I have $15,000 in high interest credit card debt. I have good credit and a credit score over 700. Would it be better to get a personal loan from my credit union or transfer the balances onto 0% interest credit card(s)? What factors should I consider for each? Which source would affect my credit score more?

        • Credit Experts

          Heather —
          It’s hard to know the answer because it’s impossible to know your exact situation. A credit score factors in both non-revolving (car loans or mortgages, for example) and revolving (usually credit cards) credit. Diversity of credit has an effect, as do on-time payments and the amount of credit you access versus your credit limit (under 10% is best of all, but under 30% is considered acceptable).

          One idea might be to split the difference and do both. You’ll want to use less than 30% of your credit card limit (thus you’d need a limit of $50,000 on a balance-transfer card to do what you’re considering without dinging your score).

          You can read more about debt payoff strategies and credit scores here:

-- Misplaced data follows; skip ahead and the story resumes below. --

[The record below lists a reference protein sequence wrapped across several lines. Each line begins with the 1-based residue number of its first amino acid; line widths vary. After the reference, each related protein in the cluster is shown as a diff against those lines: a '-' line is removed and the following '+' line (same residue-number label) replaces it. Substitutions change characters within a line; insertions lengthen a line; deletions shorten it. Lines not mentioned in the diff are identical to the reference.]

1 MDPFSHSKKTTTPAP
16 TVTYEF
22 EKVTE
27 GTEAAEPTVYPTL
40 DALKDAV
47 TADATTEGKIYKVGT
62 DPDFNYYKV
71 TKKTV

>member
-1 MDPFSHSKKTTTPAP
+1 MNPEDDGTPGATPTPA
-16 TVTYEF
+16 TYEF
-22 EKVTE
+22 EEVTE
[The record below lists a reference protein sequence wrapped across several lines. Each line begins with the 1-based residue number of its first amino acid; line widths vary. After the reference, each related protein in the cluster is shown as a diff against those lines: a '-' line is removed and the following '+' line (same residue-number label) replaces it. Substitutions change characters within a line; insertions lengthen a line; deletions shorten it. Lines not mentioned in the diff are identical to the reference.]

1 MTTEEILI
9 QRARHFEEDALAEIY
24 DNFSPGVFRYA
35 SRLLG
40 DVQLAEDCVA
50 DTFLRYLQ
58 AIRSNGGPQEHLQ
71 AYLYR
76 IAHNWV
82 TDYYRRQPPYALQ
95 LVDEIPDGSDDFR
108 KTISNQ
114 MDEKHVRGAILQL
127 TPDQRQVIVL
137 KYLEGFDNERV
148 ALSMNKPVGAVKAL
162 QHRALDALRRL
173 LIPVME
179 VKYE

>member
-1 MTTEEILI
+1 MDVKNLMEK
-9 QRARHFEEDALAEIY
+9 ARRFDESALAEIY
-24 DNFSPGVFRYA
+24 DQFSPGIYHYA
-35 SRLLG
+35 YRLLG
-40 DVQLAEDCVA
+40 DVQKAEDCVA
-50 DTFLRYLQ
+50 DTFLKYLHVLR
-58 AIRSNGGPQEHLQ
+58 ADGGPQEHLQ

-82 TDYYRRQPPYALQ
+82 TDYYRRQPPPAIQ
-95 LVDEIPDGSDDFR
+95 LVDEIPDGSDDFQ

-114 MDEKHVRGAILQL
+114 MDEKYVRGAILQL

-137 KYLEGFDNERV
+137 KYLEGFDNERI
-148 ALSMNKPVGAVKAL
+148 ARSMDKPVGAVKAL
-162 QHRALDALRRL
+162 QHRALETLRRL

5 Ways To Get Out of Debt: Which Will Work for You?
          How to Build Credit the Smart Way
          Making Sense of Your Credit Score

      • Gerri Detweiler

        There is no magic ratio that is “good” but generally if your balances on any of your cards start creeping above 20 – 25% of your available credit, you may see an impact on your scores. Have you checked your credit scores to see how this factor is impacting your credit? Here’s how to check and monitor your credit score for free. As for the new account, it may have an impact on your score but usually for most people that levels out once the bills are paid on time for a few months. If it will save you a good chunk of money it may be worth it!